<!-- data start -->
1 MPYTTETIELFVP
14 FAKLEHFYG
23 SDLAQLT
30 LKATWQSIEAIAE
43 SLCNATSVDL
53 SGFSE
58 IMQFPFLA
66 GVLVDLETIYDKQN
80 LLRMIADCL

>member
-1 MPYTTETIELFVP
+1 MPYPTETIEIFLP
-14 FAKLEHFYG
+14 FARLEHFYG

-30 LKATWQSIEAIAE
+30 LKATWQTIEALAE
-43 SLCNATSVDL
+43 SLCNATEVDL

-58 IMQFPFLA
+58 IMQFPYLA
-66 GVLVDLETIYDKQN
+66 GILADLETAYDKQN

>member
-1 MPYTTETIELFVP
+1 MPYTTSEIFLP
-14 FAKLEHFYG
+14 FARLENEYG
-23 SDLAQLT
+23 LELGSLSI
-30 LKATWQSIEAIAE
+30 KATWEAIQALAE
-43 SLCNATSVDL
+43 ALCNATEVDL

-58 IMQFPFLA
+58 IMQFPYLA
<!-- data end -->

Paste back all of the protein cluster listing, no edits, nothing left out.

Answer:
1 MPYTTETIELFVP
14 FAKLEHFYG
23 SDLAQLT
30 LKATWQSIEAIAE
43 SLCNATSVDL
53 SGFSE
58 IMQFPFLA
66 GVLVDLETIYDKQN
80 LLRMIADCL

>member
-1 MPYTTETIELFVP
+1 MPYPTETIEIFLP
-14 FAKLEHFYG
+14 FARLEHFYG

-30 LKATWQSIEAIAE
+30 LKATWQTIEALAE
-43 SLCNATSVDL
+43 SLCNATEVDL

-58 IMQFPFLA
+58 IMQFPYLA
-66 GVLVDLETIYDKQN
+66 GILADLETAYDKQN

>member
-1 MPYTTETIELFVP
+1 MPYTTSEIFLP
-14 FAKLEHFYG
+14 FARLENEYG
-23 SDLAQLT
+23 LELGSLSI
-30 LKATWQSIEAIAE
+30 KATWEAIQALAE
-43 SLCNATSVDL
+43 ALCNATEVDL

-58 IMQFPFLA
+58 IMQFPYLA